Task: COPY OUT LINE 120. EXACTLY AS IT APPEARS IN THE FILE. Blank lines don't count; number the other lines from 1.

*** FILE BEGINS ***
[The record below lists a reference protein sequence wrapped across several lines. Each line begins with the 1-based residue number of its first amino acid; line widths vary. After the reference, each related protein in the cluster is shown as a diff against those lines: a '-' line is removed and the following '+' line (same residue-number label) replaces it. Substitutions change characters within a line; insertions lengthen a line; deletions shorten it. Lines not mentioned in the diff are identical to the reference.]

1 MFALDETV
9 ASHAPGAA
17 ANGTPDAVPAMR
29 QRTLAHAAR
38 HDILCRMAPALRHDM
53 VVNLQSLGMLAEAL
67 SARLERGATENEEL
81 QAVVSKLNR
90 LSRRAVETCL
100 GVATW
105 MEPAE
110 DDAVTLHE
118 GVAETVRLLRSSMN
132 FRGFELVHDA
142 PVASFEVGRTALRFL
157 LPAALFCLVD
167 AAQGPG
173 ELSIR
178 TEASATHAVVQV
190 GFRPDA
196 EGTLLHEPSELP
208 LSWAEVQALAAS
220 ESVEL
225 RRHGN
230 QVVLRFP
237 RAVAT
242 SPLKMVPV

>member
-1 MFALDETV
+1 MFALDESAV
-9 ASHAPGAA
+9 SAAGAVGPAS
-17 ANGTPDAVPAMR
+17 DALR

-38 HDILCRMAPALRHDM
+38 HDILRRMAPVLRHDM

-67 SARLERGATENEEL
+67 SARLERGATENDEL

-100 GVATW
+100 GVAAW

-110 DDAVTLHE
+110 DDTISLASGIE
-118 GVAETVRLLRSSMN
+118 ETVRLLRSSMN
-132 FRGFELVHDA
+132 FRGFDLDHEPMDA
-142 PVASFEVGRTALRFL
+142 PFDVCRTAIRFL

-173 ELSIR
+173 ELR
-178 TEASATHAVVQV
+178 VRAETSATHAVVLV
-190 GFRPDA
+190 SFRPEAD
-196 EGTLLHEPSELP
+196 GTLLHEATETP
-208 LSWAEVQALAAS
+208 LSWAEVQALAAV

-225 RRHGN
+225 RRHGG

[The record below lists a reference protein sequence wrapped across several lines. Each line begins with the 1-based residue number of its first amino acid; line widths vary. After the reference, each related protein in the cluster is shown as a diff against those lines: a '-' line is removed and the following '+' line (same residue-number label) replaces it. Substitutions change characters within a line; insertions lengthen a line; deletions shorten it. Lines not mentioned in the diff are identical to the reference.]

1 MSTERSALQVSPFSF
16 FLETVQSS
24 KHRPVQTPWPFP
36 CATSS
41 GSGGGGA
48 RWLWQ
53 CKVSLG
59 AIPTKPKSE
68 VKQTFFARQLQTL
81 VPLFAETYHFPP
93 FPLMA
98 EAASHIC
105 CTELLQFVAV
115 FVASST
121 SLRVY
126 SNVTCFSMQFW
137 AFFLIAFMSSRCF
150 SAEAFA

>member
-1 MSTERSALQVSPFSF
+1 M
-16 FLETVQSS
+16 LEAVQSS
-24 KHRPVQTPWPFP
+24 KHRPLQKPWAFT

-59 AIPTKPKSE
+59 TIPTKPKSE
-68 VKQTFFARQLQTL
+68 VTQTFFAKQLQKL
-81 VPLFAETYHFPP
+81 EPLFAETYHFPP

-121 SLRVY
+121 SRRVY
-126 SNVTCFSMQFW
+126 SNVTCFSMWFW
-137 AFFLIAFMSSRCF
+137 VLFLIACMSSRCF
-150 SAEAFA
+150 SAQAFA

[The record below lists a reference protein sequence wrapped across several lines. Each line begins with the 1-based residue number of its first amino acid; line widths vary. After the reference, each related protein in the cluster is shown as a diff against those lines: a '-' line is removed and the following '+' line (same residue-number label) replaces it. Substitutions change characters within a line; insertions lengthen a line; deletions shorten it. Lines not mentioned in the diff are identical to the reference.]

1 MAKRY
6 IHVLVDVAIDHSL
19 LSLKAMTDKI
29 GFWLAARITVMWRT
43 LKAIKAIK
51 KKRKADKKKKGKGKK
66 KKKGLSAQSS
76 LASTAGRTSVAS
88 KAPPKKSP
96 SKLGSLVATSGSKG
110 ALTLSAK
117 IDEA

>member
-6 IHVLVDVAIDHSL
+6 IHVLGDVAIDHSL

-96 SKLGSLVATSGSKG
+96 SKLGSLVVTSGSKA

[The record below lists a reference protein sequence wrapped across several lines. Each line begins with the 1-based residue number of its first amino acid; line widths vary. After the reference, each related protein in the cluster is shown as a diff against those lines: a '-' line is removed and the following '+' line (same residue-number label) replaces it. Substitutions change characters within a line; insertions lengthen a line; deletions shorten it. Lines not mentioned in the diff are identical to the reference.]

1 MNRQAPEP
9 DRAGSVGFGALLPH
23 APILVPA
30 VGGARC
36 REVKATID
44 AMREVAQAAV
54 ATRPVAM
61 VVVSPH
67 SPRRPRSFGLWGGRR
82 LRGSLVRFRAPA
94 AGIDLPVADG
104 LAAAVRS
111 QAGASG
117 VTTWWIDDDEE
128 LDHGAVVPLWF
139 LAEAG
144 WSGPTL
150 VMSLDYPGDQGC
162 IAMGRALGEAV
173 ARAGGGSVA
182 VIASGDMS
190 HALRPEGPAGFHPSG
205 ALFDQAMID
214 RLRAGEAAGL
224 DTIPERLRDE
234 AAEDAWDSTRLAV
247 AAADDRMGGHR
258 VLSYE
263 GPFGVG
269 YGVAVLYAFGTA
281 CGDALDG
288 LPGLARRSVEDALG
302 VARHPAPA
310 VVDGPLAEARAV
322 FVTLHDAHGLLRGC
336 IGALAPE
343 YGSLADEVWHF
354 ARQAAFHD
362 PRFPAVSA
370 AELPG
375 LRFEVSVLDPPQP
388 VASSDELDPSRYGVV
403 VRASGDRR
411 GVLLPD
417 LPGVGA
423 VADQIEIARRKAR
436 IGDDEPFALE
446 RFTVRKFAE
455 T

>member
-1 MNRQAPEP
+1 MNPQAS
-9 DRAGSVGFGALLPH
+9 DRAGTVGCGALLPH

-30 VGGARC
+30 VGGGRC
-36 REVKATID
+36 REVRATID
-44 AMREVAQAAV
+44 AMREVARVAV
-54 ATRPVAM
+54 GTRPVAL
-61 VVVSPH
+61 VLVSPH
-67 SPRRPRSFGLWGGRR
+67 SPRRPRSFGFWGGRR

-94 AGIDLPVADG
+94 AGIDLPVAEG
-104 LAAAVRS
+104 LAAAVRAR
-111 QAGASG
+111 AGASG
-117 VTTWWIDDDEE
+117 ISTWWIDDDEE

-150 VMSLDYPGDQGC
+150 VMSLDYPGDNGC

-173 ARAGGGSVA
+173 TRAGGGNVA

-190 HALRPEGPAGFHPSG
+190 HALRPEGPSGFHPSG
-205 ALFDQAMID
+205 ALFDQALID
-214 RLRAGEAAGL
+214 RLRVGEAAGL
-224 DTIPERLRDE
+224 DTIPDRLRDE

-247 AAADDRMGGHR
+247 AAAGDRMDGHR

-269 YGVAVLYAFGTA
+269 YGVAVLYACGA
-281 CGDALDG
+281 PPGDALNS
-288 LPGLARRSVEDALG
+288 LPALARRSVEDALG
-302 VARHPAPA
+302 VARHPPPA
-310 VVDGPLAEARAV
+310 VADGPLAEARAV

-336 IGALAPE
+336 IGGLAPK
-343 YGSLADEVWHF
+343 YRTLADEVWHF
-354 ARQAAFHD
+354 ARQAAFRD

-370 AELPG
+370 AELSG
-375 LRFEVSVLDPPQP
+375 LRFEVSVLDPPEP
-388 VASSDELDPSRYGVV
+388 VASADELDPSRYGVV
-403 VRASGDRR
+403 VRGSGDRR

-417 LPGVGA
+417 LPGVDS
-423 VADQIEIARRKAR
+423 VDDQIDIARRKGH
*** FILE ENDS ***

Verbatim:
[The record below lists a reference protein sequence wrapped across several lines. Each line begins with the 1-based residue number of its first amino acid; line widths vary. After the reference, each related protein in the cluster is shown as a diff against those lines: a '-' line is removed and the following '+' line (same residue-number label) replaces it. Substitutions change characters within a line; insertions lengthen a line; deletions shorten it. Lines not mentioned in the diff are identical to the reference.]